We came for my cousin’s wedding. While not the first Indian wedding I’ve been to, it was the first since I’ve been an adult, and really paying any sort of proper attention to the world around me. The wedding was a lot of fun, with the as-seen-on-TV dancing and delicious food, family and festivity.
We toured the Dharavi slum, the largest slum in Asia.
At first, I was apprehensive of the whole idea: “visiting” a slum seemed intrusive to the lives of those who lived there, as if the homes of over 1 million peoples were a tourist attraction to be gawked at.
Actually touring the slum changed my initial sentiment. The organization giving the tours, Reality Tours, is an NGO geared towards bringing more revenune to the Dharavi community (and the communities of other slums around the world). Our tour guide, Mayur had been born and raised in Dharavi, taught himself english and was now giving tours and studying computers.
The proceeds from the tours went towards community programs such as classes (including computer classes!) and sports organizations for the children growing up there, as well as some for the adults. They provide basic computer skills (office, web browsing, etc), and also sports equipment (footballs (soccer balls) and kleats for the kids). They were recently donated a 3d printer that Mayur (our tour guide) was in charge of figuring out how to use.
Through recycling and other industries, Dharavi moves over $1 billion / year.
We weren’t accosted by beggars at all throughout the 4 hours of being there. Tour-ers are advised against giving to people begging, since it encourages a counterproductive mentality of getting something for nothing.
At one point I picked up a retinue of children who were interested in my watch (I sport a Pebble Steel), asking me questions about it and pulling on my wrist to press its buttons. I was actually surprised by the fact that they were truly interested and not trying to steal it.
The gap between the rich and the poor in Mumbai and across India is much greater than it is in the US, with the wealthy being at the level of the American upper class, and the poor far below the (eg) American poor. For instance, my grandparents’ apartment (where I’m sitting currently and where we stay when we come to bombay) is on the same road as the Ambani house which is the most expensive private residence on the planet. (there was a media wave about it when it was built, not sure if you caught any of that) And it overlooks basically slums, in certain directions.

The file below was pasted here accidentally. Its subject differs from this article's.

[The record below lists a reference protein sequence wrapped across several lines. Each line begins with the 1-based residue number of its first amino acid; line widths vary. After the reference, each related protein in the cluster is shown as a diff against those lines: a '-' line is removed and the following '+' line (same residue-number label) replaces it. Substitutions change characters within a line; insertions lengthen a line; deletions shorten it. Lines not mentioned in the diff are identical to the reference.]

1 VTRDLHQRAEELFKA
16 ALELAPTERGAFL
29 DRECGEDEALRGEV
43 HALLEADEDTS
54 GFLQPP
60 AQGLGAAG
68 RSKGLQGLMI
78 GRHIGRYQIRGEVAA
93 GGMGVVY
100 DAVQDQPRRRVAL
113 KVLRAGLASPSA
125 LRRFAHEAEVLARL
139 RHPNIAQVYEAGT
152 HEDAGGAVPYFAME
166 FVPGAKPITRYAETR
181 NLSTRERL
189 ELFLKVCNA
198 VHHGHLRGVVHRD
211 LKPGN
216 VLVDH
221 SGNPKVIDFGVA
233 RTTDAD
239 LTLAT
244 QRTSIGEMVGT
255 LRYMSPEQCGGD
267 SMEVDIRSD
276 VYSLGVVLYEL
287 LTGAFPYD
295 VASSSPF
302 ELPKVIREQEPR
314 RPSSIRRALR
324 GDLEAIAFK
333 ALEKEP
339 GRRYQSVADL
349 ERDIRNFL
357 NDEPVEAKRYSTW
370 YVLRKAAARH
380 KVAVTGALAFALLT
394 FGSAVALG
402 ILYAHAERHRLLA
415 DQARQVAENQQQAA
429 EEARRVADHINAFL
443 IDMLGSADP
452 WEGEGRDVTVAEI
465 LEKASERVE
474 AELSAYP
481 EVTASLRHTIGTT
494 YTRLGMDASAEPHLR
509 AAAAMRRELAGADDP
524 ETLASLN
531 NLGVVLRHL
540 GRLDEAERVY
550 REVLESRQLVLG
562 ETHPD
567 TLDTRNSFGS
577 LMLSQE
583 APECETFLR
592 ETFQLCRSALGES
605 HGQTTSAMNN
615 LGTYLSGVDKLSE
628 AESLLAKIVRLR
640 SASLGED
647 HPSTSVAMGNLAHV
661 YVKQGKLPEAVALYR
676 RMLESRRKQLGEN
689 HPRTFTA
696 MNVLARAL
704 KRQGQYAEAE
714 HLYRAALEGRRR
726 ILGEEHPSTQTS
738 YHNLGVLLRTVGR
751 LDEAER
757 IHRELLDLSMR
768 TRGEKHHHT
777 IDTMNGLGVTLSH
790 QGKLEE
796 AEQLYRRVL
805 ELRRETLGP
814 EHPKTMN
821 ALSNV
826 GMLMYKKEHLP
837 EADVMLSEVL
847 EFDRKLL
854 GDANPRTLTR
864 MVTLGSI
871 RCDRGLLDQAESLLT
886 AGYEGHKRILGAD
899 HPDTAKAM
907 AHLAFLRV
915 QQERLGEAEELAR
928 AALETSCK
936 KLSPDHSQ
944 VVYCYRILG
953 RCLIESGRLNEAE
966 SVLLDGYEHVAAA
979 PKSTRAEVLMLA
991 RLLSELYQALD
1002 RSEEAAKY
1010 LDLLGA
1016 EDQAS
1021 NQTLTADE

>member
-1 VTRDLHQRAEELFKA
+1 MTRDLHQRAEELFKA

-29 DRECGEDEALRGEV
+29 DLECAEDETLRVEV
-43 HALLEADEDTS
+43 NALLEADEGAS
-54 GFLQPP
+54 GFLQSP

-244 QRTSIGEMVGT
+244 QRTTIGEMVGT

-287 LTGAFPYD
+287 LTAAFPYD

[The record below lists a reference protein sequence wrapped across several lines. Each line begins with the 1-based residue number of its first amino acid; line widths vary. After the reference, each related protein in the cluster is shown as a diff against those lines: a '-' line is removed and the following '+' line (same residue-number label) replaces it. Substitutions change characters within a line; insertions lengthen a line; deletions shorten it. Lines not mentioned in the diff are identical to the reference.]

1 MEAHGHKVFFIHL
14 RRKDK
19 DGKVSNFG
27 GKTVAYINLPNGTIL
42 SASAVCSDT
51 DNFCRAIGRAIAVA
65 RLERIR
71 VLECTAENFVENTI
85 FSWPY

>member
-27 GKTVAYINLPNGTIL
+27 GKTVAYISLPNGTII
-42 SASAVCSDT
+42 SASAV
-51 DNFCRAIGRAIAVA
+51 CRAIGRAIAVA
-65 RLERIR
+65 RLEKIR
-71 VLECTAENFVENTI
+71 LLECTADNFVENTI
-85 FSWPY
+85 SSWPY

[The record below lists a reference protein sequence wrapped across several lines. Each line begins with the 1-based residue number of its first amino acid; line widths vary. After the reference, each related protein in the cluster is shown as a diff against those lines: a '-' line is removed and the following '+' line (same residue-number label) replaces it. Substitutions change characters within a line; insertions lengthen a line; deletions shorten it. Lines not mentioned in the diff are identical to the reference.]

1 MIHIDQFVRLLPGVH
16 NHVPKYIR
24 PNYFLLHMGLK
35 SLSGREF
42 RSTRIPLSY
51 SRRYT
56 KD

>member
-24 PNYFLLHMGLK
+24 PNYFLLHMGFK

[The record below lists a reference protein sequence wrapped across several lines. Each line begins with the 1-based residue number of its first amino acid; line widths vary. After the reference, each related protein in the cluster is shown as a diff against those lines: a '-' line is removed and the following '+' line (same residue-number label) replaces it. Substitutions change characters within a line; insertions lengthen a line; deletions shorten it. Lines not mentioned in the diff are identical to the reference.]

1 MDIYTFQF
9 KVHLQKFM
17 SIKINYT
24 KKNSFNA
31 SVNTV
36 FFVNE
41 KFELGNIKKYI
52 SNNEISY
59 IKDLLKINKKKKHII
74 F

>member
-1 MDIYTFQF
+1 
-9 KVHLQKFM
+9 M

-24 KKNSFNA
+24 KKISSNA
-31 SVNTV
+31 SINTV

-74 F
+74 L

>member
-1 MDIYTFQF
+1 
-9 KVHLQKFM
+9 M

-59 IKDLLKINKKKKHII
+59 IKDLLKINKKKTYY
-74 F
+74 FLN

Although all this being said Bombay has come a long way in the last even 2 years. I’ve noticed a lot less abject poverty on the streets, and a lot of the slum shanty-dwellings have been renovated into low cost apartments. The roads are better. The old Hindustan Ambassador taxi fleet has been largely replaced by new Mitsubishi Santros burning compressed natural gas.
At Mumbai’s Muslim street we ate kebabs, partridge… I tried goat brain, which has a slightly squishy texture and a taste similar to liver/kidney but not quite as strong.
I fell into the eyes of a young muslim woman standing down the street, probably around my age. She was wearing a full burka, only her beautiful, grey-green eyes were visible at all. I on the other hand was in a button-down and jeans, my RayBans on my head. For whatever reason, time seemed to stop as we gazed at each other for a while, until her (presumably) husband returned and ushered her away. Sappy imaginary pseudo-romance? Probably. Bridging cultural divides? Hopefully.
We also saw a man mysteriously taken away by a cop, who arrived outside his shop-stall and demanded he get in the back of the police jeep. After some back and forth he got in, handing off his wallet to his friend out of the back of the jeep as they pulled away.
Anyway, here are some more pictures: